The International Pharmaceutical Excipients Council (IPEC) and the Coalition for Rational Implementation of the USP Elemental Impurities Requirements, of which IPEC is a member, have been taking a hard look at where the key challenges lie in implementing the elemental impurity standards in the new Step 2b draft of ICH Q3D and what tools they can provide to assist the pharmaceutical regulatory community in addressing them.
The goal of IPEC and the Coalition is to bring the pharmaceutical industry, its suppliers, the pharmacopeias and regulators together to collaborate and reach a common understanding of the implementation problems that need to be solved and where the most effective and efficient, science and risk-based solutions lie.
With ICH having reached agreement on harmonized elemental impurity limits, now emerging into high relief are the not insignificant issues around what further testing will actually need to be done to make the risk assessments that ICH Q3D calls for meaningful, who is going to do it, and how the results are going to be communicated and assessed for compliance through the regulatory chain.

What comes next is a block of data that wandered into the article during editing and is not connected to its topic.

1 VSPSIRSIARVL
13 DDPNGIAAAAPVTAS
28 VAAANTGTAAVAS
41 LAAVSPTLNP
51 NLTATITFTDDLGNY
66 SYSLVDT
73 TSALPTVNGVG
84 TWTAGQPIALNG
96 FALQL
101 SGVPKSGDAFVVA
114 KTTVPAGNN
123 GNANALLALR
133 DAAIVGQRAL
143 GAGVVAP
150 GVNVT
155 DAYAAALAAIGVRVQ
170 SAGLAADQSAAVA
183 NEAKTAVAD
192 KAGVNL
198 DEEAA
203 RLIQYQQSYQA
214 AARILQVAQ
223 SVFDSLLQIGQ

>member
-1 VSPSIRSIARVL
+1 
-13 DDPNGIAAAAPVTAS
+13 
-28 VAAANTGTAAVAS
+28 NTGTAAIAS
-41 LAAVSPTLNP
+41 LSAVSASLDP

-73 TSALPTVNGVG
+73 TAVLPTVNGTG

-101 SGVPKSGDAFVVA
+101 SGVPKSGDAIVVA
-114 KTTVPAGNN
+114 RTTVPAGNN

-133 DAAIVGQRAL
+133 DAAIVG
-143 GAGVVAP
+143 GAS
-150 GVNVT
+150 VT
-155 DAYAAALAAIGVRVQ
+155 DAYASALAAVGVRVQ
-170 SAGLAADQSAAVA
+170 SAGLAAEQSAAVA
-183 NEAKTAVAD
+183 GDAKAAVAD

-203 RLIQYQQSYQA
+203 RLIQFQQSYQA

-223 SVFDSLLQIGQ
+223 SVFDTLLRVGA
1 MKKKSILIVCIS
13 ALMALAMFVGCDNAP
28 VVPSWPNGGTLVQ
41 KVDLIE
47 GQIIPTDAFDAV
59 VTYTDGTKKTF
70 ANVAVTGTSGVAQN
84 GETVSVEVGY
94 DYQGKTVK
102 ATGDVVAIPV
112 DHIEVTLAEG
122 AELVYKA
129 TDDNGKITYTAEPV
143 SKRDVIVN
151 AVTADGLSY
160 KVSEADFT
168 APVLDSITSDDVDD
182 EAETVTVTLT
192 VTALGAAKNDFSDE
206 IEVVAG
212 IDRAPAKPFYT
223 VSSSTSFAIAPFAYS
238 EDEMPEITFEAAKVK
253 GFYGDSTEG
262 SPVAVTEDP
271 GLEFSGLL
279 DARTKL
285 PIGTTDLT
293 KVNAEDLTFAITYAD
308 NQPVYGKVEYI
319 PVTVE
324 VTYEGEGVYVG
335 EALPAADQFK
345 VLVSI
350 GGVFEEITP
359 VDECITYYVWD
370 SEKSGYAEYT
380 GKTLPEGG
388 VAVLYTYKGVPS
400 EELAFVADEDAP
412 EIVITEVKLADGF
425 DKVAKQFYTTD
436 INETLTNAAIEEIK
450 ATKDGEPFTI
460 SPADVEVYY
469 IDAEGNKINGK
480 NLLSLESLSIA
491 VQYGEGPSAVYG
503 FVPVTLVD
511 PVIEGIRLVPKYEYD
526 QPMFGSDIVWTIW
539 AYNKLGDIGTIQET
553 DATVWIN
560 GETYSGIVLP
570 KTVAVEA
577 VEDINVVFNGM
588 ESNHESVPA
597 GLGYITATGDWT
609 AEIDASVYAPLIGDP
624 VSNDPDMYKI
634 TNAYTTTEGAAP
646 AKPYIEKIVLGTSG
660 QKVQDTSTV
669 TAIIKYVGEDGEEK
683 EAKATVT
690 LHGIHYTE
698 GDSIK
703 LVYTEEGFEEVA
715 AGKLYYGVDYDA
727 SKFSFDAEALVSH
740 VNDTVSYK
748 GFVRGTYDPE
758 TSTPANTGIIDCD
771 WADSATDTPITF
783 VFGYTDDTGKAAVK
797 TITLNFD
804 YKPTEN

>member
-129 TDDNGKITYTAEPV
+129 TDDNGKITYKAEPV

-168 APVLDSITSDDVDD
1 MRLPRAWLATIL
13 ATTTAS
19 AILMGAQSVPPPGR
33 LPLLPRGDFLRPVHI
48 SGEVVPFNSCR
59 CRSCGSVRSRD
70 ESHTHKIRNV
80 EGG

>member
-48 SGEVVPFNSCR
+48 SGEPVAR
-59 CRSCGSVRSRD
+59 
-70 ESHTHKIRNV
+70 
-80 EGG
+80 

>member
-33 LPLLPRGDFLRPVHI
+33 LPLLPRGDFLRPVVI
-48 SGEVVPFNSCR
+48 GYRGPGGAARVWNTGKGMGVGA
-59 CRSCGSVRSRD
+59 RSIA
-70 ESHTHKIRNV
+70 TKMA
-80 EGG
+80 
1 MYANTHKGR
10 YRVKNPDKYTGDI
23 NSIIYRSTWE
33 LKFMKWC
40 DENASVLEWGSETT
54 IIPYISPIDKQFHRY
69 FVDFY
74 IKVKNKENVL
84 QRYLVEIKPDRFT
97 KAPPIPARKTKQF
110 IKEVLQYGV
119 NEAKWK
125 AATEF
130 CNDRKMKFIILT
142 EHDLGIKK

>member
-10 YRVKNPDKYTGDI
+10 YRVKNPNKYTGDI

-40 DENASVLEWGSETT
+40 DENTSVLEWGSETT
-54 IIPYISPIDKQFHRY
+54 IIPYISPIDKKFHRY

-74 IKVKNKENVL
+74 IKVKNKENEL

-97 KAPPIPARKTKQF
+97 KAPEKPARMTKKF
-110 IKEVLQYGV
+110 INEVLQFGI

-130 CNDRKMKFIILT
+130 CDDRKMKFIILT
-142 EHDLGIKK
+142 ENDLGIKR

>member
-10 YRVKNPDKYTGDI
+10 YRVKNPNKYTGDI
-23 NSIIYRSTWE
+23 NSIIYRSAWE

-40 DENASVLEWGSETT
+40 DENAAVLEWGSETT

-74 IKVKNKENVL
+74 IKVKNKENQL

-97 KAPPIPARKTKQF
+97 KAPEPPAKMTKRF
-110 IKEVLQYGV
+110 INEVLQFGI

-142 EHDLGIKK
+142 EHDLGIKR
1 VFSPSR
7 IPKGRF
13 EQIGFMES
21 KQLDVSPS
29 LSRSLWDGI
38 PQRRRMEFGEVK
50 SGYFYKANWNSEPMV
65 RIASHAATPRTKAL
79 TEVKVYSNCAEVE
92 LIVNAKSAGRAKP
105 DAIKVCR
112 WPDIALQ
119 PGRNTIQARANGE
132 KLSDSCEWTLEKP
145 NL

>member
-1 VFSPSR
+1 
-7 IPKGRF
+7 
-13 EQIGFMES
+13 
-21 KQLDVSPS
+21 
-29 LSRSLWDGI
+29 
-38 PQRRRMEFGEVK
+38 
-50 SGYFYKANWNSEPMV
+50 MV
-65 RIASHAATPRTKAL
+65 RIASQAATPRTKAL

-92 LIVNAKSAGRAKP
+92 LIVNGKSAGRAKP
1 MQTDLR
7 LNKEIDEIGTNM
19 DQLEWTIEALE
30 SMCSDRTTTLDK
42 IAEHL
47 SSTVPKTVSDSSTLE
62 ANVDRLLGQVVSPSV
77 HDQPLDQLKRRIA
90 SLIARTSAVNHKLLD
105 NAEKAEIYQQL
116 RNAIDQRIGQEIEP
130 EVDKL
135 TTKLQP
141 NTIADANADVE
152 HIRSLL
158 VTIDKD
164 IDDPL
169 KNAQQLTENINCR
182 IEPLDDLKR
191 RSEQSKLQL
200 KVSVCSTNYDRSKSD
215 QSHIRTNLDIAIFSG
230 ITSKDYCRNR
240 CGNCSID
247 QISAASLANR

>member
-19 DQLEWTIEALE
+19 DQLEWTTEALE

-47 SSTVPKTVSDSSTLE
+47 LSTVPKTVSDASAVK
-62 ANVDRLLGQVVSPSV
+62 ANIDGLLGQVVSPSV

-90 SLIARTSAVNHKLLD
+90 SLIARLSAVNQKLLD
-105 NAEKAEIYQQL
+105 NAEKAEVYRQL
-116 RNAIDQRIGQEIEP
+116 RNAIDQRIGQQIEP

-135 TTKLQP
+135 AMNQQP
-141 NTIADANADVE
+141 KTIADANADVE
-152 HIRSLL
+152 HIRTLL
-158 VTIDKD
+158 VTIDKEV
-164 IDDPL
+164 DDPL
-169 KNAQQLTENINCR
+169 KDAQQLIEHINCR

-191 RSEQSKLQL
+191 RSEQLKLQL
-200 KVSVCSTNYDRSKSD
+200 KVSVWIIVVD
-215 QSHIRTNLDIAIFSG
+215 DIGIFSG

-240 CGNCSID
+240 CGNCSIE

Already emerging from the IPEC/Coalition pipeline are:
● an updated standardized information request form and cover letter that drug manufacturers can provide to their ingredient suppliers to better target and streamline the communication process regarding the ICH elemental impurity issues
● a risk-assessment tool for drug manufacturers to use in calculating permissible daily exposure (PDE) based on their specific formulation and daily dosing as they obtain information on potential ingredient elemental impurity levels, and
● a position paper providing data and information supporting the use of extractable/bio-accessible metal content vs. total dissolution/metal content, what can be learned from other industries on this score, and recommendations on how USP could move forward on the issue.
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